Letter from the Chair,
I would like to address an important issue of the Board and its licensees; the submission of complaints for alleged violations. As Chairman of this Board, and a licensed irrigation contractor, I understand the frustration felt when an individual is seen performing irrigation services that is believed to be in violation of N.C. General Statute § 89G. This is the reason the Board welcomes all licensees and the public to report alleged violations. As licensees working in the field, you are the eyes and ears of the Board; however, there are laws that the Board must follow. When it comes to the law, a licensing board must follow proper procedures and not broaden its authority, or there could be grave repercussions.
An example of this is North Carolina Dental Examiners v. Federal Trade Commission. In this case, the dental board attempted to prevent non-dentists from offering teeth-whitening services, arguing that teeth-whitening services could only be performed by board-licensed dentists. The dental board sent threatening letters to non-dentists who offered teeth-whitening services and even encouraged mall operators to evict kiosks used for teeth whitening. In response to the dental board's attempt to quell competition, the Federal Trade Commission filed a complaint against the dental board claiming that the dental board's actions violated anti-trust laws, were anti-competitive, and thus, unlawful. After numerous years of litigation, the Supreme Court sided with the FTC.
Please note that complaints should never be reported directly to investigators, board members, suppliers, or any other person other than the NCICLB Administrative office. Complaints must be submitted electronically through the Board website or may be printed on a complaint form by going to
. The complaint forms ask very specific questions to help administration and the investigative committee ensure there is enough information to warrant an investigation. It also gives the investigator and legal counsel a standardized format to work with when reviewing the complaint.
Another big issue with these complaint forms is anonymity. The Board recently voted that it would no longer accept and/or investigate anonymously submitted complaints. The Board has found that having the complainant information provided is helpful to the investigators, as it allows them to contact the complainant and ask questions before making site visits as part of the investigation. Furthermore, there is a good chance that an anonymous complaint will not hold up in a court of law. Lastly, the Board fears that anonymous submission of complaints allows for the potential of complaints being submitted purely out of retribution instead of there being an actual violation. Some licensees have suggested that Board investigators drive around the State looking for violations. This notion is not only costly, but also unrealistic. Below are some other comments for suggested changes that Administration has received over the years and an explanation of why the suggested changes are or are not feasible.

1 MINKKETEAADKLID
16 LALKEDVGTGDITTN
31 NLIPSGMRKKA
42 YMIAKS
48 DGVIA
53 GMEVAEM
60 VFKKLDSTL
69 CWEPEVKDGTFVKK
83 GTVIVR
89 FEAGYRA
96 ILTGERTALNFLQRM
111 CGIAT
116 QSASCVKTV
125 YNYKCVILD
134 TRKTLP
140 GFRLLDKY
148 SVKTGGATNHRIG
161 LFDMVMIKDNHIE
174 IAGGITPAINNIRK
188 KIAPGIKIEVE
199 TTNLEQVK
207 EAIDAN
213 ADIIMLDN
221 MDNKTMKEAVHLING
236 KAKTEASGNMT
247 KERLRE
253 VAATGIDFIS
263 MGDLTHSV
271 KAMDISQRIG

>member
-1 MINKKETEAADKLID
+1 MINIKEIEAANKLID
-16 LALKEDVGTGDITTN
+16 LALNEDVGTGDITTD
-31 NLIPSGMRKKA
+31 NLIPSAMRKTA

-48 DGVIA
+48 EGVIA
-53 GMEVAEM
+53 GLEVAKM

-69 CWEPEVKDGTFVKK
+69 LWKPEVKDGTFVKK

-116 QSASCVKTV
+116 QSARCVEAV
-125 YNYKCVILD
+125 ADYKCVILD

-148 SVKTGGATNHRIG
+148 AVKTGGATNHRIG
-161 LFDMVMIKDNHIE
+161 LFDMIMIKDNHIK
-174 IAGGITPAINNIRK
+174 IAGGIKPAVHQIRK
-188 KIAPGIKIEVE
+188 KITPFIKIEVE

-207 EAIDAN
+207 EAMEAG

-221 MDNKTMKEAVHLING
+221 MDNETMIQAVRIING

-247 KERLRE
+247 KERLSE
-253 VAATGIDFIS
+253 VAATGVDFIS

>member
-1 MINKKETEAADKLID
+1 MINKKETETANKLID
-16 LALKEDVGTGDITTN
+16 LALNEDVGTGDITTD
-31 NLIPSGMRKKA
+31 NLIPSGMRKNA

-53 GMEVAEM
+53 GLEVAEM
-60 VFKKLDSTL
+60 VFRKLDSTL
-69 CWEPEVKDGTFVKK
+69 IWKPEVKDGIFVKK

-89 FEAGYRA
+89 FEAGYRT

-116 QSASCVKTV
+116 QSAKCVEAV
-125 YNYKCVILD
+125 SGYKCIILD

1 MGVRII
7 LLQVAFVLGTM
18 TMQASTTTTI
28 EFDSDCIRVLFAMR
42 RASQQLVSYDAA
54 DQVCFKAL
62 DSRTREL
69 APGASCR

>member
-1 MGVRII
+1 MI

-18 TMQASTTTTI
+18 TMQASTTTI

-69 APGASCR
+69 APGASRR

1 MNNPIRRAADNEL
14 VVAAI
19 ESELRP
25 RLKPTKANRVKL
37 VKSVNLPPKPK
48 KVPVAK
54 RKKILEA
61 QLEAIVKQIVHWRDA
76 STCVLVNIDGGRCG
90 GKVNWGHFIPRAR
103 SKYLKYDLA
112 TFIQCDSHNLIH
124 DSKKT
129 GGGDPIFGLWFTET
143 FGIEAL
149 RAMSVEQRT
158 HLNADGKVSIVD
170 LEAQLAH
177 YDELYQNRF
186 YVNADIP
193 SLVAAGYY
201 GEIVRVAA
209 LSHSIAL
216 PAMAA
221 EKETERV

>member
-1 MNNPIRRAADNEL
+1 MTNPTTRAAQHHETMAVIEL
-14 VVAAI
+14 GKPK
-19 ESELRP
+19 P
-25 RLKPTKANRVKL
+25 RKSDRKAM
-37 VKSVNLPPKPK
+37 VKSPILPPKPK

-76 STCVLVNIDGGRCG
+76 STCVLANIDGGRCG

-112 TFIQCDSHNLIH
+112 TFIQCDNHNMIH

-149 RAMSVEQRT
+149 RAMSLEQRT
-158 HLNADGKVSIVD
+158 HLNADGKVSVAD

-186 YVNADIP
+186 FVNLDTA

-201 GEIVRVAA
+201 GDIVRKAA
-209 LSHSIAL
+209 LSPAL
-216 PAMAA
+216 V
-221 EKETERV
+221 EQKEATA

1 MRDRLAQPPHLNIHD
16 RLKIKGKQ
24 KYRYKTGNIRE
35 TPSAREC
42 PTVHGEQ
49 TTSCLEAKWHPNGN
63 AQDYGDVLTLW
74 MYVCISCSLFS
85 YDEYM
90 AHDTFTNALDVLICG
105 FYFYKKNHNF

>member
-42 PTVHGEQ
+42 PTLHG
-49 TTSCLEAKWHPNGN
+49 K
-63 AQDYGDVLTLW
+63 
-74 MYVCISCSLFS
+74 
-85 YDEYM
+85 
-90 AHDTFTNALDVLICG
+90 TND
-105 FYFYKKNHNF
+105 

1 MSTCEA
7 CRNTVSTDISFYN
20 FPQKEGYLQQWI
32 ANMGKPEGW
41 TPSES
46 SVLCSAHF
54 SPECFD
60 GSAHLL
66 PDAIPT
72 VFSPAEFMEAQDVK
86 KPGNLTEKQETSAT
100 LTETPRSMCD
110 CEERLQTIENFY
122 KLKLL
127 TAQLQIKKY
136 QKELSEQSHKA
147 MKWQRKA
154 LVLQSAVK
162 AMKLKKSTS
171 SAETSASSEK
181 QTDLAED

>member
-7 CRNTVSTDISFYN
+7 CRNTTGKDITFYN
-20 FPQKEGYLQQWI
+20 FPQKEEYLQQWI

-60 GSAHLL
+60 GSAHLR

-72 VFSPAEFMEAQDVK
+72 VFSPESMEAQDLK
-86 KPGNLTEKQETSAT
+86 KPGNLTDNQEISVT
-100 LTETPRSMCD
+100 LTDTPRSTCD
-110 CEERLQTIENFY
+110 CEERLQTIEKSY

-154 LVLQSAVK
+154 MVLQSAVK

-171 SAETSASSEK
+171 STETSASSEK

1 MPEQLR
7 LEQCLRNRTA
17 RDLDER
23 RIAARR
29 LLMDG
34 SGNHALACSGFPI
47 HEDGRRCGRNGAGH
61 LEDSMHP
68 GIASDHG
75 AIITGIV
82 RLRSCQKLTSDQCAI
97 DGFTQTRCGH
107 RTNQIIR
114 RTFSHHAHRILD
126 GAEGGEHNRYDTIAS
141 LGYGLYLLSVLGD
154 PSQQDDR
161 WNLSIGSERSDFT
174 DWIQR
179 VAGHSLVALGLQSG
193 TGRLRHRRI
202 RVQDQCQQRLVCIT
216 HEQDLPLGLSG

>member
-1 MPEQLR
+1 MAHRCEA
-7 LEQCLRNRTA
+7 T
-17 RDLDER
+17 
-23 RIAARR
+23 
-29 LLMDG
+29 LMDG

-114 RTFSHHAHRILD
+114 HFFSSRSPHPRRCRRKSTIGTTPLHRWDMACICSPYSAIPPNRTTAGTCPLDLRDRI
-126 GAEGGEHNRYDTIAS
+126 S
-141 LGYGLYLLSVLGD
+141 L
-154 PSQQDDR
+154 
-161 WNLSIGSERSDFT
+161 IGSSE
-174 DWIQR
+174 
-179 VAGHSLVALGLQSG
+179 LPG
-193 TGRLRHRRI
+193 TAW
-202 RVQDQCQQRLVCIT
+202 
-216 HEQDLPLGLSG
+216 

Comment: The Board should go after the homeowner for hiring someone that is unlicensed.
Answer: There is no law in North Carolina that says a homeowner cannot hire an unlicensed contractor. Please understand that one of the reasons that the Board is in place is to protect the public health, safety and welfare, and not to punish them for not hiring licensed contractors.
Comment: The Board needs to make the laws tougher.
Answer: The Board is not allowed to lobby for changes to the law. This can only be accomplished through Associations such as the Green Industry Council or Carolinas Irrigation Association.
Comment: I drove by and saw an unlicensed contractor doing irrigation and the job is substandard.
Answer: If a person is unlicensed, the only violation the Board has authority to discipline them for is unlicensed practice. The Board cannot discipline an individual that is not licensed for minimum standard violations. On the other hand, if this were a licensee, it would be important to report to the Board the minimum standard violations that were observed. Though the Board does not expect the complainant to know all of the existing minimum standards violations, the Board requires more details other than just saying a job is substandard.
Thank you in advance for your cooperation, and following the proper procedures when filing a complaint to the NCICLB.